Two prominent climate scientists who adhere to United Nations climate assessments are scolding the media and alarmist scientists for claiming worst-case scenarios are the most likely climate outcome. In a January 29 commentary (https://www.nature.com/articles/d41586-020-00177-3) published in the peer-reviewed science journal Nature, Zeke Hausfather of Berkeley Earth and Glen Peters of the Center for International Climate Research explained that worst-case scenarios, typically presented as the default likely future climate, are extremely unlikely.
“Happily — and that’s a word we climatologists rarely get to use — the world imagined in RCP8.5 [the “business as usual” scenario of substantially increasing emissions and negative impacts] is one that, in our view, becomes increasingly implausible with every passing year,” the scientists wrote.
“A sizeable portion of the literature on climate impacts refers to RCP8.5 as business as usual, implying that it is probable in the absence of stringent climate mitigation,” the scientists explained. “The media then often amplifies this message, sometimes without communicating the nuances. This results in further confusion regarding probable emissions outcomes, because many climate researchers are not familiar with the details of these scenarios in the energy-modelling literature.”
The scientists emphasized that the United Nations Intergovernmental Panel on Climate Change (IPCC) scenarios of weak or modest emissions mitigation – rather than no emissions mitigation or strong mitigation – are most likely. The scientists noted the weak or modest mitigation scenarios project a temperature increase of 2.5-to-3.0 degrees above pre-industrial levels in 2100, versus the worst-case 5.0-degree increase frequently presented by activists and the media.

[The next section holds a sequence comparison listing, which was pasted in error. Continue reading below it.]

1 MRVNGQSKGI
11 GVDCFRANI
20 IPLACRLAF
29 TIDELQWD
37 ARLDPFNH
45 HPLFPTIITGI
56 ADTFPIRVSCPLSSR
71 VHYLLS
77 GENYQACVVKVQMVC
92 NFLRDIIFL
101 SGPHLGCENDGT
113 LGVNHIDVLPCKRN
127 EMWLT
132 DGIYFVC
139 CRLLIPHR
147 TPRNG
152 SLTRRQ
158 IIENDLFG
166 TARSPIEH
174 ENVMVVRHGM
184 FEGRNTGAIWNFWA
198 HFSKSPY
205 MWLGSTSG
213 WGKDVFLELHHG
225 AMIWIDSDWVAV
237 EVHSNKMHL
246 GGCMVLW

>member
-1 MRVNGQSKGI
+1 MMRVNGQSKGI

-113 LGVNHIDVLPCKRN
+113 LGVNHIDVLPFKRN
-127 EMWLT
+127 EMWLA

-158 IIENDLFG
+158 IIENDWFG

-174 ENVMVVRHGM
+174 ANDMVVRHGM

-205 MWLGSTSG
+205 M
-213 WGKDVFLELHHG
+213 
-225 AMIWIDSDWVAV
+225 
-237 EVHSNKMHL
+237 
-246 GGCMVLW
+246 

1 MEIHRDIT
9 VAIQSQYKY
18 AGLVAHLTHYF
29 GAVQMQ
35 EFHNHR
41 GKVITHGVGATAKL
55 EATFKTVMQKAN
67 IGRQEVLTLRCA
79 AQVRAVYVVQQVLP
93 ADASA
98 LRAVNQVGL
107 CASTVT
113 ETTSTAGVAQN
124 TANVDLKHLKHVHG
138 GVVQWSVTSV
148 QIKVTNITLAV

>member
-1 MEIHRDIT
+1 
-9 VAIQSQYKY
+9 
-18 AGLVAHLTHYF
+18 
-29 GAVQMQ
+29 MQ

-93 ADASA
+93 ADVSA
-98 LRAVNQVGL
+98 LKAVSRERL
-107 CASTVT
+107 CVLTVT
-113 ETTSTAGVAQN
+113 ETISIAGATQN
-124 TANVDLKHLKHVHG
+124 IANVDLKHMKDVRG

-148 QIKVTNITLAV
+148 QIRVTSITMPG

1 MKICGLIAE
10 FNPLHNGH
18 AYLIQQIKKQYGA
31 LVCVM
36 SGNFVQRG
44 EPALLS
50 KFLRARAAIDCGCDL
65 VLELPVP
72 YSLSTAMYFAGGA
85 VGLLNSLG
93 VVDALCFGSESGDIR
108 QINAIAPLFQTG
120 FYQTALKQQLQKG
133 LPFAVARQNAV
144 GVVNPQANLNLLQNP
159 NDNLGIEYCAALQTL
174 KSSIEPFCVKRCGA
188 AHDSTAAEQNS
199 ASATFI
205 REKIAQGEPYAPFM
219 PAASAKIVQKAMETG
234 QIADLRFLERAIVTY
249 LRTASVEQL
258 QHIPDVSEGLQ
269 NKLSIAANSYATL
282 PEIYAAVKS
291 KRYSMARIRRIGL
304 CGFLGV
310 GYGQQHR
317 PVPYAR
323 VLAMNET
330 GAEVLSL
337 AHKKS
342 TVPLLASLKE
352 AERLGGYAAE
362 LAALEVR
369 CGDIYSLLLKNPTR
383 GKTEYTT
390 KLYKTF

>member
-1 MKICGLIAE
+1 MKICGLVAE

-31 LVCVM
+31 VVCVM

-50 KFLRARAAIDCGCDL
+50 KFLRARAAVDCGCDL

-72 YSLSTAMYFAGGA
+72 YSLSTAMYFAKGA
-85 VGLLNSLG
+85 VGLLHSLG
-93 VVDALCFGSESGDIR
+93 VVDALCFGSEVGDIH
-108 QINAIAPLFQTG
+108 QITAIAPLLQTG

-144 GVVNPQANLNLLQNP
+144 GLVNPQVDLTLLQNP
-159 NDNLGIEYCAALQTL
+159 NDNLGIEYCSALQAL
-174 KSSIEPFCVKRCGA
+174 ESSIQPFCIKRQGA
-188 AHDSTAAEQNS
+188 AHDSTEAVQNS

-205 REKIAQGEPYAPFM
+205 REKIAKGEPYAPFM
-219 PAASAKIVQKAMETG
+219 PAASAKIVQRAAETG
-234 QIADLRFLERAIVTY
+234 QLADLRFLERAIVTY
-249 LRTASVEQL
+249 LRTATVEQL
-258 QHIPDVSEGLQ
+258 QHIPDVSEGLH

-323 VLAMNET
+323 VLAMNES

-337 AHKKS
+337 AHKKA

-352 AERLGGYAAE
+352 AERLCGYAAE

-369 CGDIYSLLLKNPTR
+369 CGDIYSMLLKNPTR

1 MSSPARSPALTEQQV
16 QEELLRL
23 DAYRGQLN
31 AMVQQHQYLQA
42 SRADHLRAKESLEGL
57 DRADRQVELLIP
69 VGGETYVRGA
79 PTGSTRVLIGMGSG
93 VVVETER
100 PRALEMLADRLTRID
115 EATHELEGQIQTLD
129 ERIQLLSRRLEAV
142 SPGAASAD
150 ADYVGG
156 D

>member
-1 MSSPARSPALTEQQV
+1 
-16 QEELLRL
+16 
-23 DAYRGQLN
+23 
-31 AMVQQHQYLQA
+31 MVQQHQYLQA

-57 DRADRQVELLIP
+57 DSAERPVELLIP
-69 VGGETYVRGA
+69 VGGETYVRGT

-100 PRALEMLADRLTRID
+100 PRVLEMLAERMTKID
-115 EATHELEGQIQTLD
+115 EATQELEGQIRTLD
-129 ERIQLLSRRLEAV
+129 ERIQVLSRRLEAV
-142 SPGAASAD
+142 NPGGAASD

“We must all — from physical scientists and climate-impact modelers to communicators and policymakers — stop presenting the worst-case scenario as the most likely one,” the scientists wrote. “Overstating the likelihood of extreme climate impacts can make mitigation seem harder than it actually is.”
With a general belief existing that temperatures are currently about 1 degree Celsius warmer than was the case during the depths of the Little Ice Age prior to the Industrial Revolution, the two scientists believe the Earth is on pace for approximately 1.5 to 2.0 degrees Celsius warming during the next 80 years. Temperature measurements from NASA satellites (http://www.drroyspencer.com/latest-global-temperatures/) show warming of merely at a pace of 0.13 degrees Celsius per decade during the past 40 years, suggesting that unless something changes, we can expect merely 1.0 degrees warming as the most likely scenario during the next 80 years.
Interestingly, Scientific American published an article about the two scientists’ findings and titled it, “The Worst Climate Scenarios May No Longer Be the Most Likely.” As if the worst climate scenario ever was the most likely….